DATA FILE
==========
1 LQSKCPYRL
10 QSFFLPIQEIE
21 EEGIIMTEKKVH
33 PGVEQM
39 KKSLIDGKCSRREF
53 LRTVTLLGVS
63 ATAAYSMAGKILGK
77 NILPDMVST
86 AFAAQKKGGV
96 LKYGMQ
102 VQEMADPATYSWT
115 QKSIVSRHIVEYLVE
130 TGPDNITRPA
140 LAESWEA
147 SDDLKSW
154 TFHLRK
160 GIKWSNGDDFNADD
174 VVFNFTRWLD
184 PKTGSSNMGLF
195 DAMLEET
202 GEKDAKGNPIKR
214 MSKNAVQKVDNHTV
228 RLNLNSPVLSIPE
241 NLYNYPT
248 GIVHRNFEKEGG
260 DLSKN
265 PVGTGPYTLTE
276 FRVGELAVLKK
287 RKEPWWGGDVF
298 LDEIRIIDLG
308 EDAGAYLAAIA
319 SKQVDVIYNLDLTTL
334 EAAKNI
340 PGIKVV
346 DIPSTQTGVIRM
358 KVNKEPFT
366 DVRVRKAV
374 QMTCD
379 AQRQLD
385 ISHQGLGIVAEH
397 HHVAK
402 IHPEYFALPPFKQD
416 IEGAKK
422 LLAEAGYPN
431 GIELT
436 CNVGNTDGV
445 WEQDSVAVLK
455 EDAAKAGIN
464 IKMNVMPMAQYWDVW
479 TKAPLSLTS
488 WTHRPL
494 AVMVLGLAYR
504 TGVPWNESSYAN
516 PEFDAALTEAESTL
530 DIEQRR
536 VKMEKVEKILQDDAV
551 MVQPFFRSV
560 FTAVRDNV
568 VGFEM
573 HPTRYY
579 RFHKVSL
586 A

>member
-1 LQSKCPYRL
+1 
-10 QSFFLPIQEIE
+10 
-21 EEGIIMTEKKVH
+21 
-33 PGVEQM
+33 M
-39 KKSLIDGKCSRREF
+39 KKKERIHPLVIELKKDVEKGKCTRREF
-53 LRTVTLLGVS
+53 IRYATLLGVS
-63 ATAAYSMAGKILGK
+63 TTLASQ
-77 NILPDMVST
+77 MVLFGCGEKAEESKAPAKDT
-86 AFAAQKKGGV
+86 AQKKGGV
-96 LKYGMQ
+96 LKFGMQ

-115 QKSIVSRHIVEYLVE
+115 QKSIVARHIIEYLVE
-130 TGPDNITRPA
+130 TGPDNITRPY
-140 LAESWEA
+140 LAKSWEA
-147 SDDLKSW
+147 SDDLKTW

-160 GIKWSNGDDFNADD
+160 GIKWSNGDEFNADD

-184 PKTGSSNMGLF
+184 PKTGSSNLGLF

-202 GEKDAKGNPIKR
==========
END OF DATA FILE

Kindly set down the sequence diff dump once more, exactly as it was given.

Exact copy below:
1 LQSKCPYRL
10 QSFFLPIQEIE
21 EEGIIMTEKKVH
33 PGVEQM
39 KKSLIDGKCSRREF
53 LRTVTLLGVS
63 ATAAYSMAGKILGK
77 NILPDMVST
86 AFAAQKKGGV
96 LKYGMQ
102 VQEMADPATYSWT
115 QKSIVSRHIVEYLVE
130 TGPDNITRPA
140 LAESWEA
147 SDDLKSW
154 TFHLRK
160 GIKWSNGDDFNADD
174 VVFNFTRWLD
184 PKTGSSNMGLF
195 DAMLEET
202 GEKDAKGNPIKR
214 MSKNAVQKVDNHTV
228 RLNLNSPVLSIPE
241 NLYNYPT
248 GIVHRNFEKEGG
260 DLSKN
265 PVGTGPYTLTE
276 FRVGELAVLKK
287 RKEPWWGGDVF
298 LDEIRIIDLG
308 EDAGAYLAAIA
319 SKQVDVIYNLDLTTL
334 EAAKNI
340 PGIKVV
346 DIPSTQTGVIRM
358 KVNKEPFT
366 DVRVRKAV
374 QMTCD
379 AQRQLD
385 ISHQGLGIVAEH
397 HHVAK
402 IHPEYFALPPFKQD
416 IEGAKK
422 LLAEAGYPN
431 GIELT
436 CNVGNTDGV
445 WEQDSVAVLK
455 EDAAKAGIN
464 IKMNVMPMAQYWDVW
479 TKAPLSLTS
488 WTHRPL
494 AVMVLGLAYR
504 TGVPWNESSYAN
516 PEFDAALTEAESTL
530 DIEQRR
536 VKMEKVEKILQDDAV
551 MVQPFFRSV
560 FTAVRDNV
568 VGFEM
573 HPTRYY
579 RFHKVSL
586 A

>member
-1 LQSKCPYRL
+1 
-10 QSFFLPIQEIE
+10 
-21 EEGIIMTEKKVH
+21 
-33 PGVEQM
+33 M
-39 KKSLIDGKCSRREF
+39 KKKERIHPLVIELKKDVEKGKCTRREF
-53 LRTVTLLGVS
+53 IRYATLLGVS
-63 ATAAYSMAGKILGK
+63 TTLASQ
-77 NILPDMVST
+77 MVLFGCGEKAEESKAPAKDT
-86 AFAAQKKGGV
+86 AQKKGGV
-96 LKYGMQ
+96 LKFGMQ

-115 QKSIVSRHIVEYLVE
+115 QKSIVARHIIEYLVE
-130 TGPDNITRPA
+130 TGPDNITRPY
-140 LAESWEA
+140 LAKSWEA
-147 SDDLKSW
+147 SDDLKTW

-160 GIKWSNGDDFNADD
+160 GIKWSNGDEFNADD

-184 PKTGSSNMGLF
+184 PKTGSSNLGLF

-202 GEKDAKGNPIKR